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These authoritative guides combine the best features of an annotated bibliography and a high-level encyclopedia in these 14 subject areas: American Literature; Art History; Atlantic History; British and Irish Literature; Childhood Studies; Cinema & Media Studies; Criminology; Education; Medieval Studies; Military History; Music; Psychology; Sociology; Victorian Literature.
Basic A-to-Z Search
Looking for a specific journal? Journals A to Z links users to journals available through any Newton Gresham Library database. It is possible to locate journals by title and subject.
Journals A to Z is not an article database, it is a portal to database availability within the library collection. As with all Newton Gresham Library databases, users will need to authenticate before proceeding with using Journals A to Z from off campus.
Selection of Available Journals
Modern Drama is the most prominent journal in English to focus on dramatic literature. The journal features refereed articles written from a variety of geo-political points of view, both formal and historical, of the dramatic literature of the past two centuries; there is also an extensive book review section.
TDR: The Drama Review
TDR provides scholarship on performances and their social, economic and political contexts. With an emphasis on the experimental, avant-garde, intercultural and interdisciplinary, it covers dance theatre, performance art, popular entertainment, media, sports, rituals and performance in politics and everyday life.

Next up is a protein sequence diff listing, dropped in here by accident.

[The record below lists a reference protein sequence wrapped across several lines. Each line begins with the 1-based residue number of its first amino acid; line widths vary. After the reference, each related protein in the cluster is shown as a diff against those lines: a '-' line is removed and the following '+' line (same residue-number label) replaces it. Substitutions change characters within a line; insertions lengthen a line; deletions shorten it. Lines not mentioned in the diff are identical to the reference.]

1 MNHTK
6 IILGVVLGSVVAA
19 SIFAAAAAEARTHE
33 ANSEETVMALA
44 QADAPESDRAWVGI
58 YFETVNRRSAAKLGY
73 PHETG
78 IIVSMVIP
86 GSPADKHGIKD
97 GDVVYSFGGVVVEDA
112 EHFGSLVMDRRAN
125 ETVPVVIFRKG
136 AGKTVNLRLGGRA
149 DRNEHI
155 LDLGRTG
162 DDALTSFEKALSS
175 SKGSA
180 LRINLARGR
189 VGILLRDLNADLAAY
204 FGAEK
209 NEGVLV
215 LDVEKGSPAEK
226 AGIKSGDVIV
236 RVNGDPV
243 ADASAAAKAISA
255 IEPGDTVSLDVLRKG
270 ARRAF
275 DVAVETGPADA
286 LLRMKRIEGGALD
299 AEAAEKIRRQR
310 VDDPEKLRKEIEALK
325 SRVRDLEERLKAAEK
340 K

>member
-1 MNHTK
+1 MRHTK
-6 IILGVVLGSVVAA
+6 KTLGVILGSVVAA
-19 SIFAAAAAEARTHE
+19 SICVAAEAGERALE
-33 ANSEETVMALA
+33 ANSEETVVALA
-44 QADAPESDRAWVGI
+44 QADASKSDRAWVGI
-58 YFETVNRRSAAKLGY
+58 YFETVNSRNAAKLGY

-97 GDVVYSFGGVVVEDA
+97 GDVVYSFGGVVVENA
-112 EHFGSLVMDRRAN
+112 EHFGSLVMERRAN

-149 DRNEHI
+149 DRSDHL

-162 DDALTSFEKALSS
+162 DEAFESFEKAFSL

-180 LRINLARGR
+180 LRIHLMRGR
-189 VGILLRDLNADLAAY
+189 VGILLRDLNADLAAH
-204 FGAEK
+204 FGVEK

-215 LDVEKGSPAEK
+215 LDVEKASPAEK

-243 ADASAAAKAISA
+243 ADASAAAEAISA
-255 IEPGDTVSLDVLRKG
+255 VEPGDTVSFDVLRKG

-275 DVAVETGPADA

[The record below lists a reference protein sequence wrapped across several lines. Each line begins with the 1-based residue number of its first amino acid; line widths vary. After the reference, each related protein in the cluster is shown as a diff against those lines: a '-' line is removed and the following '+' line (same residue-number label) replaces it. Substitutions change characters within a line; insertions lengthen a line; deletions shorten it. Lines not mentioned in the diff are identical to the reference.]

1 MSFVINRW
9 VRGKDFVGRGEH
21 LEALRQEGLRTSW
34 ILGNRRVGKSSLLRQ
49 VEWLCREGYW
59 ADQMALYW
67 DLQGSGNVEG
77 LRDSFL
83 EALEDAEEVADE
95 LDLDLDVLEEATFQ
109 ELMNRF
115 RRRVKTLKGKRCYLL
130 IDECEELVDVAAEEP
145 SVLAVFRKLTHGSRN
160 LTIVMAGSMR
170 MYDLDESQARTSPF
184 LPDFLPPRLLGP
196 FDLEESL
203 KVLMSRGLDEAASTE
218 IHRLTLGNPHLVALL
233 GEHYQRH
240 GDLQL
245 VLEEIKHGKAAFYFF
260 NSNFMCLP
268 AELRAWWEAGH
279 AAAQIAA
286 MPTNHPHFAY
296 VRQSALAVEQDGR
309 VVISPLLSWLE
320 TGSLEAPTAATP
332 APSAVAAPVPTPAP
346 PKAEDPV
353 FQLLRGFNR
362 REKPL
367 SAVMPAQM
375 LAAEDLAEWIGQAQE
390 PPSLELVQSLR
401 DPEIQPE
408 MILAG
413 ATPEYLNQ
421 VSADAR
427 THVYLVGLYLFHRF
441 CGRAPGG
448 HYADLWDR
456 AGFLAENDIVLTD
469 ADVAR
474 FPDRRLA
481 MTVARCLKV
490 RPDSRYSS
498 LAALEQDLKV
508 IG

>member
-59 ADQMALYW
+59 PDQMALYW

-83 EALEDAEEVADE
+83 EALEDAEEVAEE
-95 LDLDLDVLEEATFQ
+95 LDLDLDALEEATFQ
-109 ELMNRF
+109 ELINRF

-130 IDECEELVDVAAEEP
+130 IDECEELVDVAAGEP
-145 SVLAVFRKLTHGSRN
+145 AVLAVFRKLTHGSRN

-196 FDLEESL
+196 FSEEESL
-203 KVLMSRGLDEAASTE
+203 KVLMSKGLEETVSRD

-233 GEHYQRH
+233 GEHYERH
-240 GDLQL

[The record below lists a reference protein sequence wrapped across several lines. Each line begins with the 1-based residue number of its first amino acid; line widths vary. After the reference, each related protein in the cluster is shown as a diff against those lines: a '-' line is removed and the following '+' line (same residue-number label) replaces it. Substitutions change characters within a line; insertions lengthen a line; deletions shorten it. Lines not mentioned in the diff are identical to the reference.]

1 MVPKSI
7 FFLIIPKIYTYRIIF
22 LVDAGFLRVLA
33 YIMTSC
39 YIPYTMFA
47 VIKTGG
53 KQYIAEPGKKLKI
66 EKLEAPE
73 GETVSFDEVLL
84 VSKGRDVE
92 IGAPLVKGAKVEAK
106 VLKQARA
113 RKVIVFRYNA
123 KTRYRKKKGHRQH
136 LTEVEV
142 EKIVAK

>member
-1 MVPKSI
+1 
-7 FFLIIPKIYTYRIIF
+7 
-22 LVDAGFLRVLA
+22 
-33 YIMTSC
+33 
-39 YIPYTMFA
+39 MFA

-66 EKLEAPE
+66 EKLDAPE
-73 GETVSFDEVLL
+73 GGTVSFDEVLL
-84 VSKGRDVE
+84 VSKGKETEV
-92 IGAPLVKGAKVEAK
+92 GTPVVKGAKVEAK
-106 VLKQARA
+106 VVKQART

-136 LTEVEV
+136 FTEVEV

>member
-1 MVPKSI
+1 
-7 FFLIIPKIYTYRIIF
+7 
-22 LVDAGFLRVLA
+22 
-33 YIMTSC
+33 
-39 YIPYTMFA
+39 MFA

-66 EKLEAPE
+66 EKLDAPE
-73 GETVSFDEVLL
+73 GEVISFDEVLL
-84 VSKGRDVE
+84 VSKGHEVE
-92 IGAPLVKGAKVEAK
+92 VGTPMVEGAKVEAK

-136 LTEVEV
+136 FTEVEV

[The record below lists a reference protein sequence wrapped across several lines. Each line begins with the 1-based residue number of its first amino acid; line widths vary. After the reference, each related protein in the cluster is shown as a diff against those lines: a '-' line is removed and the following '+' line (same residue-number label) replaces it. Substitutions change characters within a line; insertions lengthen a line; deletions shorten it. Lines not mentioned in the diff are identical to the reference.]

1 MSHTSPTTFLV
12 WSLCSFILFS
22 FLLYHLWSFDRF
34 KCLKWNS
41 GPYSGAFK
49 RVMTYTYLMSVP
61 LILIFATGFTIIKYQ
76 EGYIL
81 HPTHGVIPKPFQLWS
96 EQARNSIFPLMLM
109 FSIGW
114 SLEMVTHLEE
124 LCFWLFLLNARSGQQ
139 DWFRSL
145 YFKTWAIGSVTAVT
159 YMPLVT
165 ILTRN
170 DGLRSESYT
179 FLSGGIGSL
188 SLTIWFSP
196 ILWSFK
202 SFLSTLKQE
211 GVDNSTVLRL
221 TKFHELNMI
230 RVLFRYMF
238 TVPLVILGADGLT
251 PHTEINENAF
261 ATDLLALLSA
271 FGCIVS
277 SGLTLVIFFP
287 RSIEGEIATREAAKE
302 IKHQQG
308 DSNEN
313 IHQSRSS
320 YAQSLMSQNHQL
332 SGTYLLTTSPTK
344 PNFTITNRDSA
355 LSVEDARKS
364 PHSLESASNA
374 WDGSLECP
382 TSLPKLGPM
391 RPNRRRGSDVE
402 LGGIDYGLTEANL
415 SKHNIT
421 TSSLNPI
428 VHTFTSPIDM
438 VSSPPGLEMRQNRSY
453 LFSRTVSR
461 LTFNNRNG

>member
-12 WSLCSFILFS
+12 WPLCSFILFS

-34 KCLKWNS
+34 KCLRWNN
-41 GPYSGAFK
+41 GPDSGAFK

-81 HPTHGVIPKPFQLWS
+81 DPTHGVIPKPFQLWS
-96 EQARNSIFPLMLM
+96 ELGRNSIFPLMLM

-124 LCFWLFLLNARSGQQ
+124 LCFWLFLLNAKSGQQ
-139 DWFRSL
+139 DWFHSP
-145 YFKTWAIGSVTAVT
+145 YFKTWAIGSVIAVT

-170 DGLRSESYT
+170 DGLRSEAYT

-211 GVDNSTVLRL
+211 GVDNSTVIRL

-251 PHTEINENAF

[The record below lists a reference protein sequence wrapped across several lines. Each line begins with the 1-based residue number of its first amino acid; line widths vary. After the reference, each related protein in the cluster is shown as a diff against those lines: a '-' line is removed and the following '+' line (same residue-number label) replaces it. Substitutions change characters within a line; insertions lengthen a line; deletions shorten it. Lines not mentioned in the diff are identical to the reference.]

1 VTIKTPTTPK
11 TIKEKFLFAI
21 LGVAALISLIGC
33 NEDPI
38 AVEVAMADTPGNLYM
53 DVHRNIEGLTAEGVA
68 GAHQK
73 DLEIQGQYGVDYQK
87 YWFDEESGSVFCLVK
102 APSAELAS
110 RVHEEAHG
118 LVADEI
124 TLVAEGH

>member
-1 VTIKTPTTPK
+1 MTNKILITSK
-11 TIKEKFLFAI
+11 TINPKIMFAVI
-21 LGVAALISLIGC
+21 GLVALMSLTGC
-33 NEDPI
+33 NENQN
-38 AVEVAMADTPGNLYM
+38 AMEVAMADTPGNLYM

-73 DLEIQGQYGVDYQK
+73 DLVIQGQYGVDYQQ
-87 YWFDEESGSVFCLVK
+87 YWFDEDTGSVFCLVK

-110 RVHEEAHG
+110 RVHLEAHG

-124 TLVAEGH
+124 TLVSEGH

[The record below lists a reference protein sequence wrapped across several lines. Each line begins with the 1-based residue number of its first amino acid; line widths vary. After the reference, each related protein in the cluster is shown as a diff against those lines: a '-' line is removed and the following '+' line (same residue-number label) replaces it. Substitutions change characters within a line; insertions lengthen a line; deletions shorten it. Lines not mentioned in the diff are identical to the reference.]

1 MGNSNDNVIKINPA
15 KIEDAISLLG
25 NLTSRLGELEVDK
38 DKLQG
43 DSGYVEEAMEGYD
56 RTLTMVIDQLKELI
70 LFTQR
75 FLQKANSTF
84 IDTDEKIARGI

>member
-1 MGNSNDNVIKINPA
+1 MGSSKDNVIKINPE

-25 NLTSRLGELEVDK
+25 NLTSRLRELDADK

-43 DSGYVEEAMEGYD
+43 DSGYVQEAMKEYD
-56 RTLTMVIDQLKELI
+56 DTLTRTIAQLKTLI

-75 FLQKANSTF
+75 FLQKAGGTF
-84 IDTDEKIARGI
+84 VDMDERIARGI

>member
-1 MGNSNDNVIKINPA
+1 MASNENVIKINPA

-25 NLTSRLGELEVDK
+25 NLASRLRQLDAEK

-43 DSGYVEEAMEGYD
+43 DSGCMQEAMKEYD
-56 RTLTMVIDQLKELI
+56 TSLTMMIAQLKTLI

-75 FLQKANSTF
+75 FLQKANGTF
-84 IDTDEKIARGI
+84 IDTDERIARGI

Mimesis Journal gathers authors from different countries and generations concerned in contemporary theatre and performance. Its critical attitude is trans-cultural and trans-disciplinary, that is, not just historicising but mainly phenomenological. Published by Accademia University Press, the journal proposes twice a year articles written in Italian, French or English.
Theatre Survey is chartered by the American Society for Theatre Research as a theatre history journal. Its theatrical and historical orientations are broadly conceived. Performance-centered and historiographic studies from all points across the historical, cultural, and methodological spectra are welcome. Recent issues have included an article on the early professional deaf theatre in post-Stalinist Soviet Union, a study of the gestural vocabulary found in surviving images of early commedia dell'arte, a philosophical treatise by Alan Badiou, and an essay on the impact of neoliberalism—from the classroom to the department to the “global university”—that suggests how theatre and performance scholars might approach the political difficulties currently threatening the mission of higher education.